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The collections of the Morgan Library & Museum contain a manuscript of A Christmas Carol by Charles Dickens, written in a fever of creativity in six weeks in the fall of 1843. This manuscript and assorted letters were featured in the museum’s Charles Dickens at 200 exhibition, which ran from September 23, 2011 to February 12, 2012. Through the online exhibition, you can examine the manuscript page by page, which was apparently written in a single draft.

The letters are fascinating reading, and they provide insight into his creative habit. The following quote is from a letter to Sophie Verena, a young German novelist, who dedicated her first book to Dickens:

In reply to your second question whether I dictate, I answer with a smile that I can as soon imagine a painter dictating his pictures. No. I write every word of my books with my own hand, and do not write them very quickly either. I write with great care and pains (being passionately fond of my art, and thinking it worth any trouble), and persevere, and work hard.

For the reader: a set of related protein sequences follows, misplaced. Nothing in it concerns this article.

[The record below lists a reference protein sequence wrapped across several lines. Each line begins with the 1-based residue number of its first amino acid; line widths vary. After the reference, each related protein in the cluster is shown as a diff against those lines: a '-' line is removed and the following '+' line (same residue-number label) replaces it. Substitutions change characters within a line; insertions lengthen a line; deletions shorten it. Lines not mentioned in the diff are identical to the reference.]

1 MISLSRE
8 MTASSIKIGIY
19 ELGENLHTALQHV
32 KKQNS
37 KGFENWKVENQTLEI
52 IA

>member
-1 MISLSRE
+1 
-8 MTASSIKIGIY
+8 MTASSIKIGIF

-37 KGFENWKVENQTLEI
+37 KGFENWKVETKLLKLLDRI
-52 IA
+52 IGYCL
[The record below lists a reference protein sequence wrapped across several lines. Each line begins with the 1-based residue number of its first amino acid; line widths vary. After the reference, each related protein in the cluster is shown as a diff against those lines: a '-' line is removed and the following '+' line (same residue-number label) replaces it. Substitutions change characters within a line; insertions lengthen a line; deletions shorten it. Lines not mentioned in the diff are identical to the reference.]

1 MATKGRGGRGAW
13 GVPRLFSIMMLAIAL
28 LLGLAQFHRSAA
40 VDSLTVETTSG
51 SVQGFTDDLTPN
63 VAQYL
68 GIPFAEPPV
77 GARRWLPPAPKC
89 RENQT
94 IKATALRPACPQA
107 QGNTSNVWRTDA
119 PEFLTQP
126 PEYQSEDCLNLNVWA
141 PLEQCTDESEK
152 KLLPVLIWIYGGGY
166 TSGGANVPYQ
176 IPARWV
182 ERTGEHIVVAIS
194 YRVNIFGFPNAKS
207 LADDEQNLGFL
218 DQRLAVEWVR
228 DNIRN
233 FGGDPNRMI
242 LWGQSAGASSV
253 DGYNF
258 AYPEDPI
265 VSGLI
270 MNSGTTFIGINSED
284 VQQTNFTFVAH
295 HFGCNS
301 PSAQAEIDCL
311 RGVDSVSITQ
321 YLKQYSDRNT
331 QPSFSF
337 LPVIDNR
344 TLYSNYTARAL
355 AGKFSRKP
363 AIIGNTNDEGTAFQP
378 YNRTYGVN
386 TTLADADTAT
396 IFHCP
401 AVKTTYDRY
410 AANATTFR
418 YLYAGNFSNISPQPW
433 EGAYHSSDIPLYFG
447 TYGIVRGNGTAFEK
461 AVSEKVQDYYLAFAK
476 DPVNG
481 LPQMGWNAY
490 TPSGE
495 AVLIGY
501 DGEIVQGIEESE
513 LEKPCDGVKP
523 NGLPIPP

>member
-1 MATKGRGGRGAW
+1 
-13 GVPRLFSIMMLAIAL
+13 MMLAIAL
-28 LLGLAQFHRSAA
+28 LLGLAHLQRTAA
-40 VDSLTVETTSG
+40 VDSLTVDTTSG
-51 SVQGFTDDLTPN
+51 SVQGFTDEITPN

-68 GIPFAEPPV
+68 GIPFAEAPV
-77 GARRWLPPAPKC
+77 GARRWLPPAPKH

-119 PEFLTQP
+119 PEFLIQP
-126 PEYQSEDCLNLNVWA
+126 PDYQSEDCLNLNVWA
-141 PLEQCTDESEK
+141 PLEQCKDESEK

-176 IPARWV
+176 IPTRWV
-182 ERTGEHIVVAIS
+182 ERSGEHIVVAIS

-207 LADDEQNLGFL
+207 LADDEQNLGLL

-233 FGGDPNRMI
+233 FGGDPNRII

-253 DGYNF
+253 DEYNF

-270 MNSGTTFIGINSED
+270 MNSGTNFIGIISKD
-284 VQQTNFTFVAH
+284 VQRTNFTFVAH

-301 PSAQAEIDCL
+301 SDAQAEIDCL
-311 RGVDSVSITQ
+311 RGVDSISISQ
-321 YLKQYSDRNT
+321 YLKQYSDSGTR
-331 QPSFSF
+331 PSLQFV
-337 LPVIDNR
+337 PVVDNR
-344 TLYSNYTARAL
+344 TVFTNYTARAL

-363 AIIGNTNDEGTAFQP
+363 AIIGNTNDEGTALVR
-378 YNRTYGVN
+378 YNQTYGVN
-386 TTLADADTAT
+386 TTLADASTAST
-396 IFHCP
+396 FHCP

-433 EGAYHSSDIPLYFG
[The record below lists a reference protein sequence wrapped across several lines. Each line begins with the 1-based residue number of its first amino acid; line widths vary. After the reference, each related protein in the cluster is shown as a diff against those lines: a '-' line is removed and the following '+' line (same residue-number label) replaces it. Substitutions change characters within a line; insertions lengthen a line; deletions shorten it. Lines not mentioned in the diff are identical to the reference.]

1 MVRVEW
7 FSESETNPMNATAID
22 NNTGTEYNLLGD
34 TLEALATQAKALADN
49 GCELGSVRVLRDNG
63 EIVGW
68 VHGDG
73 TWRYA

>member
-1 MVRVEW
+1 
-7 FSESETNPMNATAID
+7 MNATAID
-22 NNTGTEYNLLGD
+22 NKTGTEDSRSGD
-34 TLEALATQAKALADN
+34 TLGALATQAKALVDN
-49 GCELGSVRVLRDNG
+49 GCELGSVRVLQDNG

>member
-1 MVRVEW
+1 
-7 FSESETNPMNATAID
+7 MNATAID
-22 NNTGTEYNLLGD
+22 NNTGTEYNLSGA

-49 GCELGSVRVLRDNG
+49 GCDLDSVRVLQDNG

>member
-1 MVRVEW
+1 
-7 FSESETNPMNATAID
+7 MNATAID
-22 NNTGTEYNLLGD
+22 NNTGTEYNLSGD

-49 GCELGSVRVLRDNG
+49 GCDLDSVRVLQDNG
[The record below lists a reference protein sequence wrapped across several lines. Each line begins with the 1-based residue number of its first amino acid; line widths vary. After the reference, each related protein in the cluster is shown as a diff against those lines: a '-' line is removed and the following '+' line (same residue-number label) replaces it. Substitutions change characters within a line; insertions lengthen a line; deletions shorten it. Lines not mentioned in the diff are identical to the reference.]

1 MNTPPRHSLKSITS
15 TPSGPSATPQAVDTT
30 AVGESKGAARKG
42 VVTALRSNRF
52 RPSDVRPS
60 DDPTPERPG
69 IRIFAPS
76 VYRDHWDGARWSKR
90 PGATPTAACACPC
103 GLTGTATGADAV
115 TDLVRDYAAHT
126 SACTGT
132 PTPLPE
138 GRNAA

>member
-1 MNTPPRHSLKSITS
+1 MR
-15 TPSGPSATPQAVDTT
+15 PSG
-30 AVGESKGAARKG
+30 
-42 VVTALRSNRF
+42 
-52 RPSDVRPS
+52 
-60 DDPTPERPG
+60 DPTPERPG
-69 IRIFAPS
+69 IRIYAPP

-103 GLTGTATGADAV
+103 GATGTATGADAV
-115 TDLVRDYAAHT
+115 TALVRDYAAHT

And further advice in support of a vigorous exercise regimen:

You must remember that in all your literary aspiration, and whether thinking or writing, it is indispensably necessary to relieve that wear and tear of the mind by some other exertion that may be wholesomely set against it.

It is comforting to know that this most beloved and prolific of authors had his troubles with writer’s block just like the rest of us. In 1862 he told Wilkie Collins:

Sometimes, in a desperate state, I seize a pen, and resolve to precipitate myself upon a story. Then I get up again with a forehead as gnarled as the oak tree outside the window, and find all the lines in my face that ought to be on the blank paper.